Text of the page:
Looking within China there is a diversity of IPE views, but three concepts have been key in Chinese IPE: development; hegemony; and globalization. These concepts have been related with the Chinese need to respond to changes in official policy and the norms of the governing Chinese Communist Party (CCP). In this sense, we agree with Chin, Pearson and Yong that Chinese IPE is powerfully induced by political power and the role of the CCP defining the parameters of the policy and academic debates, which are closely intertwined and which set ideas as the dominant and correct approach.
Finally, in terms of publishing venues, there are various journals that publish IPE articles in China, among the most relevant appear to be Comparative Economic and Social Systems, International Economic Review, International Politics Quarterly, Studies on Marxism, and World Economics and Politics, most of which are published by the Chinese Academy of Social Sciences. The Journal China Political Economy is on online journal that was launched in 2018 and is managed by an editor on Nanjing University. However, taking a look at the articles that are published we see a trend in which IPE topics are not the majority of the issues addressed in these publications. They also tend to publish mainly Chinese authors, showing that, despite embracing Western IPE, true internationalization of their journals is still rare. As Chin, Pearson and Yong point out, there are various institutions that currently offer programs that study IPE, among them Renmin University China (People`s University), which was the first to incorporate the study of IPE in the 1990s, as well as also other institutions such as Fudan University and Peking University that developed specialized programs in the late 1990s or start of the 2000s. In a similar vein, recently, in 2011, the CASS created the Institute of World Economy and Politics. The spread of programs, journals and academics shows that the IPE field is gradually consolidating in China and is embracing new approaches related to the West.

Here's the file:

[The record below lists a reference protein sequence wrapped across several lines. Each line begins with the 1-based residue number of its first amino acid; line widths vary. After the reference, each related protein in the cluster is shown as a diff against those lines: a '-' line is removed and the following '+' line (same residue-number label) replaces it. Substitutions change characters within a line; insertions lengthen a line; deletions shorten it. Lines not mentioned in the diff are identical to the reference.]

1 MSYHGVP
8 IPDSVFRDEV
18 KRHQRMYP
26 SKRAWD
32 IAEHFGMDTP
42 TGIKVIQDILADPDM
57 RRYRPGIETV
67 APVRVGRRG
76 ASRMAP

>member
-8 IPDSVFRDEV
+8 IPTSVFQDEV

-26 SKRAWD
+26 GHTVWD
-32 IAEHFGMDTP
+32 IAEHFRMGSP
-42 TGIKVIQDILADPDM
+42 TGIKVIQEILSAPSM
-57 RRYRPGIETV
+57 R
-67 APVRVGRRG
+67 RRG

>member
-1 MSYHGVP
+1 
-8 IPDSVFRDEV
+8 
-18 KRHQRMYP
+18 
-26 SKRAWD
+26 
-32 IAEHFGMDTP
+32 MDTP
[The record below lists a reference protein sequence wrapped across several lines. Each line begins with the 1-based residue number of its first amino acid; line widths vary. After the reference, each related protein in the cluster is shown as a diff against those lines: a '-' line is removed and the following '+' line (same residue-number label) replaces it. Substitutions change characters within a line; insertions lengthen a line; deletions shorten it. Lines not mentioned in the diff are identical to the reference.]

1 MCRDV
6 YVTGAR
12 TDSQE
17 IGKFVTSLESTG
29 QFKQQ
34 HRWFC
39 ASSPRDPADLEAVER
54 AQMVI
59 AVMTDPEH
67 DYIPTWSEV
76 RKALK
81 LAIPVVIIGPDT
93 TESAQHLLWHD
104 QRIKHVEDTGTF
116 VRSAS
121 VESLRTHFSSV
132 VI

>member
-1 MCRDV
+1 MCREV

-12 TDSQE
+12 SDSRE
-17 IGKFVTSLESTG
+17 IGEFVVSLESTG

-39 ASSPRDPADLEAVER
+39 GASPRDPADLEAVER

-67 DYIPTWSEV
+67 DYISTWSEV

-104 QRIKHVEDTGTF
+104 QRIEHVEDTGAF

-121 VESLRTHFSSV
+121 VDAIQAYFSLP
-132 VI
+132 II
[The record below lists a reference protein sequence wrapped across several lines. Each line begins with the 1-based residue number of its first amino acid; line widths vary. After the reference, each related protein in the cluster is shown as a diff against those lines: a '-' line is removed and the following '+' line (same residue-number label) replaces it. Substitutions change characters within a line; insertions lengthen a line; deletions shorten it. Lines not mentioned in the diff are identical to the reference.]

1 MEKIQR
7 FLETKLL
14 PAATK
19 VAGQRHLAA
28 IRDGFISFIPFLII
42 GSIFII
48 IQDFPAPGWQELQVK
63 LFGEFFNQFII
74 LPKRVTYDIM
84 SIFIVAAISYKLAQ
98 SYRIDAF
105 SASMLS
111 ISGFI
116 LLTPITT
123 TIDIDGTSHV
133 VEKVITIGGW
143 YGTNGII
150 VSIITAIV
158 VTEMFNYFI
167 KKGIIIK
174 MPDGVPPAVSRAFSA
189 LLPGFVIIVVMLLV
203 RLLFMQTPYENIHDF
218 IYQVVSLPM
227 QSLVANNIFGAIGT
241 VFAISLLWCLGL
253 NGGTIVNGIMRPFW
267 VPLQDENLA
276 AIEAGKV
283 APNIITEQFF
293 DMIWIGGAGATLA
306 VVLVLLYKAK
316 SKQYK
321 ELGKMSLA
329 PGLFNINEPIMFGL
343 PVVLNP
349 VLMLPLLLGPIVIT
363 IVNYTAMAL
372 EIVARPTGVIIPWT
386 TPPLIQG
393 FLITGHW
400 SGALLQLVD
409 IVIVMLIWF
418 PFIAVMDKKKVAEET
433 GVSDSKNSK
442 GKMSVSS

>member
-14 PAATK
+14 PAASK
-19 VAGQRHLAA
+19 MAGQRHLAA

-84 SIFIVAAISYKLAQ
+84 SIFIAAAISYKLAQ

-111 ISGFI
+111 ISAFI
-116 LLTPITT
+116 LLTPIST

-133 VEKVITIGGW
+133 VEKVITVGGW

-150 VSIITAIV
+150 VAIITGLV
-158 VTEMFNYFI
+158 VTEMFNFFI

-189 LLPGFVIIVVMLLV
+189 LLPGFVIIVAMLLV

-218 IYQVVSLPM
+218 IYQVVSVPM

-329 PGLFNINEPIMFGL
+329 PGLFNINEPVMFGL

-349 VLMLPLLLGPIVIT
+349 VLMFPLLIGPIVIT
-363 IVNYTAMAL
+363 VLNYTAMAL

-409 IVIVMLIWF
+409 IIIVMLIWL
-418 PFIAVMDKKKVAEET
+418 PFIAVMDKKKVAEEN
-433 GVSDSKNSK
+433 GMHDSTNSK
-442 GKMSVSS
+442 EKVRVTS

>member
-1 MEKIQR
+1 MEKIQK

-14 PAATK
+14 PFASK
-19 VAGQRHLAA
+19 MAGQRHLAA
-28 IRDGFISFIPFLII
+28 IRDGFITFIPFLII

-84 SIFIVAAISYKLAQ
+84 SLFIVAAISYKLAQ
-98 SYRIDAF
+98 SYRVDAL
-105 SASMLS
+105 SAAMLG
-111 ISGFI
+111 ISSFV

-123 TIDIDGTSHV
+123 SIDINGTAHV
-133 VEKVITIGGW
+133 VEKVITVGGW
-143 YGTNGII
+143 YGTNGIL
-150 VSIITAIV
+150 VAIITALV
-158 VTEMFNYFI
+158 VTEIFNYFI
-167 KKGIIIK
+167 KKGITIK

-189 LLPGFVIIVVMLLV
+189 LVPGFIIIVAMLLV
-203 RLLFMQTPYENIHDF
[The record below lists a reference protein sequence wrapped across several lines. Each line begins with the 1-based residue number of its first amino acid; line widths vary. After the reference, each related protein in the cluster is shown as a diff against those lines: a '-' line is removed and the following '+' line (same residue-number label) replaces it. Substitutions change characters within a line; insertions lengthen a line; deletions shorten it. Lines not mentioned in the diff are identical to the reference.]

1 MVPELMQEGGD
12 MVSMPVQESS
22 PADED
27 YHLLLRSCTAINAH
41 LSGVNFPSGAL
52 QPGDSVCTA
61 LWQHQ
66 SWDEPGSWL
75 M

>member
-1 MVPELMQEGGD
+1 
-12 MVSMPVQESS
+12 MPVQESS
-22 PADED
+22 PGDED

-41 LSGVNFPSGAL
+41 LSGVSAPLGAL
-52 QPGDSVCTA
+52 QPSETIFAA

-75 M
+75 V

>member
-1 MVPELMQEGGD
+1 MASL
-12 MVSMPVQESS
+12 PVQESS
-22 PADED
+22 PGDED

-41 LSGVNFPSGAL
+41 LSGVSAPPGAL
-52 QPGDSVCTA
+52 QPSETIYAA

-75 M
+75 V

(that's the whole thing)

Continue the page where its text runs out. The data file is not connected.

4. Dependency, Development and Regionalism in South American IPE